Newsworthy Trends

Seventy-two Percent Of Women Want To Be Entrepreneurs, New Study Reveals


(NAPSI)—Here’s good news about the economy: Around the world, entrepreneurship is an important driver of economic development and growth. It can also be empowering for women and other previously underrepresented groups in business ownership.

Worldwide, it is estimated that the number of women-owned businesses is one-quarter to one-third of all enterprises, and the segment continues to grow as there are still many women who aspire to make entrepreneurship a reality, as revealed by a new Herbalife Nutrition survey.

The second annual survey, which explored women and entrepreneurship globally, revealed that nearly three-quarters of women aspire to open their own business, and of those, 50 percent don’t yet have a business, and 22 percent have one but would like to open another.

“Women entrepreneurs create a source of income for themselves and their families. They are a vital part of our world’s economic engine that society needs to support with flexible opportunities, mentorship, and access to capital,” said Ibi Montesino, Senior Vice President and Managing Director, North America Region, Herbalife Nutrition.

While some of the increase in entrepreneurship interest may be attributed to current economic conditions, many of the women surveyed raised concerns about overwhelming challenges they experience in the traditional workplace compared to their male colleagues. In fact, more than 60 percent of women said they would like to start a business due to unfair treatment in previous job roles. 

Of the women surveyed:

•70 percent believe women must work harder to have the same opportunities as men in the workforce.

•43 percent of women have delayed having children because they thought it would negatively affect their career.

•25 percent said they had faced pregnancy discrimination.

•42 percent believe they’ve been unfairly overlooked for a raise or promotion because of their gender and, among those, it happened three separate times on average.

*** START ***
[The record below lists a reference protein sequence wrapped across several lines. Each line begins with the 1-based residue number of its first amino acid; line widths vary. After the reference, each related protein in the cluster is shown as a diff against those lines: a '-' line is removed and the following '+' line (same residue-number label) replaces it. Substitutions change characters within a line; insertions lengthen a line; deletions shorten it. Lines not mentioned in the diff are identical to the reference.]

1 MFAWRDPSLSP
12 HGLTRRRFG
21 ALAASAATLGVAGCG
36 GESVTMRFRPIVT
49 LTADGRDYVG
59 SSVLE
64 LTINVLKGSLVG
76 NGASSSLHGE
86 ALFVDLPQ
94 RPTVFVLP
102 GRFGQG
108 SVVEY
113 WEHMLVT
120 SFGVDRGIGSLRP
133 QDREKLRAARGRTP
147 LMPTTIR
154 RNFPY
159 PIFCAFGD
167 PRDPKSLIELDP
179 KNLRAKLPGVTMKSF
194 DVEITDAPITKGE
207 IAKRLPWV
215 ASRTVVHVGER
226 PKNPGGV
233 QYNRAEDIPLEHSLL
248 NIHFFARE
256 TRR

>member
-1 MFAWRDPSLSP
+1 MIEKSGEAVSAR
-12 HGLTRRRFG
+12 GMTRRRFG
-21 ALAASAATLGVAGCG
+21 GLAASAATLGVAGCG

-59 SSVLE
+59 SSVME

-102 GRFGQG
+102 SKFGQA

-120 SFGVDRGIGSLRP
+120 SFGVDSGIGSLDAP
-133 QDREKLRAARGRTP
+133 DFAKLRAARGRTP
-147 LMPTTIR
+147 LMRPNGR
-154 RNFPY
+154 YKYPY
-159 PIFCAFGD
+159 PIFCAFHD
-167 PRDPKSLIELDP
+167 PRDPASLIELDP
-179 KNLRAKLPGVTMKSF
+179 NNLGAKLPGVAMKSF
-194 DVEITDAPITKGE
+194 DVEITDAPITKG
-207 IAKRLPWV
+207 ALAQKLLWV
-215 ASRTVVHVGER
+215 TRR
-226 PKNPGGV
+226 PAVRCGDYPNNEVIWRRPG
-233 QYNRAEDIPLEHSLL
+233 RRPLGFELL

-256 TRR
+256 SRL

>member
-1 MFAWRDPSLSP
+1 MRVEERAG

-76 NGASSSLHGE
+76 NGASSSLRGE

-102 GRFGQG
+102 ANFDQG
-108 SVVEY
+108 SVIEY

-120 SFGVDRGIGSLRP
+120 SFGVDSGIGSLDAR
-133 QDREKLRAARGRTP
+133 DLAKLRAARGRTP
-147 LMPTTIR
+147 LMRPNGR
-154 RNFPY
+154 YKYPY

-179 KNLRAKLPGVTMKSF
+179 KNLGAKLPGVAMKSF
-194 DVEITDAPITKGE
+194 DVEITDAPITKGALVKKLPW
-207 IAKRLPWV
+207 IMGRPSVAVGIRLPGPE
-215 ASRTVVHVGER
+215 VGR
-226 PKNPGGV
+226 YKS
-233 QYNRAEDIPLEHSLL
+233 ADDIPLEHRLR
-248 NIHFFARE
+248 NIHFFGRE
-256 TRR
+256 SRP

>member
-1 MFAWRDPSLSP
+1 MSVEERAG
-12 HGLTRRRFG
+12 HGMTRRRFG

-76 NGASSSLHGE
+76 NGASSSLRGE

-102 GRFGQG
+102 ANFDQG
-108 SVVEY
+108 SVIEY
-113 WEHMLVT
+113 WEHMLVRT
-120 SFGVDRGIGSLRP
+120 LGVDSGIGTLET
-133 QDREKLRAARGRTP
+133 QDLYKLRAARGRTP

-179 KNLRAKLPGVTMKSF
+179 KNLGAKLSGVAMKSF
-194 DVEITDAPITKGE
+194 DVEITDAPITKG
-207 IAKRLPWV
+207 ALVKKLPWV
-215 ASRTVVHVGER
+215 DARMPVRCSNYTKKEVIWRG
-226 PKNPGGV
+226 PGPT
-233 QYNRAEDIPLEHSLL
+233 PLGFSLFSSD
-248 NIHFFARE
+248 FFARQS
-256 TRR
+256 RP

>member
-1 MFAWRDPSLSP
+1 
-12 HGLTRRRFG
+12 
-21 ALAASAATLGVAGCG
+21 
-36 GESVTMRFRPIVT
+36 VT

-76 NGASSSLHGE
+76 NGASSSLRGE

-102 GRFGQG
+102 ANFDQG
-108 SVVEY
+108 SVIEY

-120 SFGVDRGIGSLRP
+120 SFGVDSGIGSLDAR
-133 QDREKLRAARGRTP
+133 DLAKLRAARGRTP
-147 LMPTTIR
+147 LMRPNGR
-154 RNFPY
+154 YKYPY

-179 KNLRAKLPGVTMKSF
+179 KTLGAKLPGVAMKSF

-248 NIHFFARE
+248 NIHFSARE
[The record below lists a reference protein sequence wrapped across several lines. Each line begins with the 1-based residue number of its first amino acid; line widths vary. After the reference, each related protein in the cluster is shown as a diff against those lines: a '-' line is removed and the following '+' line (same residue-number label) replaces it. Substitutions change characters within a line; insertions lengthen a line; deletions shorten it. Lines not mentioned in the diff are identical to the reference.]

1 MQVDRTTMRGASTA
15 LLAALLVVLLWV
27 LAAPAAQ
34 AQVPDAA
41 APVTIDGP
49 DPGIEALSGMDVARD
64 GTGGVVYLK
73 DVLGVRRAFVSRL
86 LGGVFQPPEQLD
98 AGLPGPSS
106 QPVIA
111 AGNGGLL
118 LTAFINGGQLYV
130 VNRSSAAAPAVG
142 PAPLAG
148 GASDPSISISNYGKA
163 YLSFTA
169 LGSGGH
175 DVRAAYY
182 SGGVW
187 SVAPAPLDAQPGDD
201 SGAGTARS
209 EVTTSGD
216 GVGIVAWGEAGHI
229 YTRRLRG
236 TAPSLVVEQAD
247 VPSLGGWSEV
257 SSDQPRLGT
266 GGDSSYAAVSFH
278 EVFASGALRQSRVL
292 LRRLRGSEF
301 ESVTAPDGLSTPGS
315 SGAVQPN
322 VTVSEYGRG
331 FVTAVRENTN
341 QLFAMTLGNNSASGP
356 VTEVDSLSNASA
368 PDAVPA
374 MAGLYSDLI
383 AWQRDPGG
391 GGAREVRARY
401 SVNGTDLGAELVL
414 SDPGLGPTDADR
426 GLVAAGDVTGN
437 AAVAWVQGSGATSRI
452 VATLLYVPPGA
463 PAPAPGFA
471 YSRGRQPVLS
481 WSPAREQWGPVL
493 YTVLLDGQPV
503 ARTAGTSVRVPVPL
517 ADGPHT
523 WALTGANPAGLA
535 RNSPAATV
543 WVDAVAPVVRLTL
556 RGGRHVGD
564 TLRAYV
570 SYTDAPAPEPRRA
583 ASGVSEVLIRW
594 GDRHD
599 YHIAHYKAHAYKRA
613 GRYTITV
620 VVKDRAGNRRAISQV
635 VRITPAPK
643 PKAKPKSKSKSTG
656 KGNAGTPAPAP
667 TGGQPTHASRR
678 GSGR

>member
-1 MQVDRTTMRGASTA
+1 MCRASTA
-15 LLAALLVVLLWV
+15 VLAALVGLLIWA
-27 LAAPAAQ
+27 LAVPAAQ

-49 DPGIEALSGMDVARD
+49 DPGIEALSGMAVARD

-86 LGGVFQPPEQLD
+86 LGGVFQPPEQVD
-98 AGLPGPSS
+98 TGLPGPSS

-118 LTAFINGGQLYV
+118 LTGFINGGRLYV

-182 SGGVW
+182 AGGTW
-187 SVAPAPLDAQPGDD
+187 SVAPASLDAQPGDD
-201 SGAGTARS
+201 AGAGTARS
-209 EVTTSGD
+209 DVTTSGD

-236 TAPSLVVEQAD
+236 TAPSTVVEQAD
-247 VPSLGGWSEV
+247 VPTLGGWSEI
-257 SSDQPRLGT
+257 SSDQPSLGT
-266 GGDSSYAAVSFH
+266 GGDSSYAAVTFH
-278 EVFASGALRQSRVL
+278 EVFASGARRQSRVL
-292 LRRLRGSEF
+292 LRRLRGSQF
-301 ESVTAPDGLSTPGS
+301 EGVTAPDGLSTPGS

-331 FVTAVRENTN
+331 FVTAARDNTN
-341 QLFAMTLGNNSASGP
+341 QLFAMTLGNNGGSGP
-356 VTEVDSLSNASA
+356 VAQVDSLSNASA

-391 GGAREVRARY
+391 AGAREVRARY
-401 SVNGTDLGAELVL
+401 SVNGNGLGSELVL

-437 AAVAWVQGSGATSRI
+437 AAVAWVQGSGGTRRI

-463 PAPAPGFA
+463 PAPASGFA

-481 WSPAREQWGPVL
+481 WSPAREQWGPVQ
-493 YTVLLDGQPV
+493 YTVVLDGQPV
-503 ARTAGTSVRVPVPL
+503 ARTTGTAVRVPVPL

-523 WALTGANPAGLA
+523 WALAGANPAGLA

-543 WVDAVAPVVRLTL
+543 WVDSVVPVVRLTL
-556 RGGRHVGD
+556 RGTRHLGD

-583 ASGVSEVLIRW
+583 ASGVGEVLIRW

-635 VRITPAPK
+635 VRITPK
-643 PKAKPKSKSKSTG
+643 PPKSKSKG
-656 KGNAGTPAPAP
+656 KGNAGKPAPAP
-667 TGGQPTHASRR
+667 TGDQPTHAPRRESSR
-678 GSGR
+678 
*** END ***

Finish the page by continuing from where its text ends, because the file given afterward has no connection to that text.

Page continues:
While such challenges may be a catalyst for the surge in entrepreneurship, the top motivation for starting a business was revealed as becoming a role model for younger women (80%), followed by interest in becoming their own boss (61%) and a commitment to helping break the glass ceiling (67%). 

These women are entering their endeavors with eyes wide open, and don’t expect entrepreneurship to be smooth sailing: A third of women with plans for entrepreneurship are “very worried” about their business—or future business—failing in the next five years.

The women believe the top three challenges when starting a business all revolve around finances—earning enough money to offset costs (51%), having enough budget to grow (51%) and financing their business (48%).

This concern for money was echoed in last year’s survey, when 58% of women reported financing their business to be the most challenging aspect.

For many, though, the benefits outweigh the challenges. The top potential benefit to entrepreneurship was revealed to be the potential income growth (54%), followed by the ability to be their own boss (52%) and more flexibility in their work/life schedule (45%). 

Montesino pointed out that Herbalife Nutrition is proud that more than half of its independent distributors are women who set up their businesses and decide when and where they work and do so on their terms. The importance of women entrepreneurs is demonstrated by the effect their businesses have on the economy and the opportunity they provide to create role models for future generations. 

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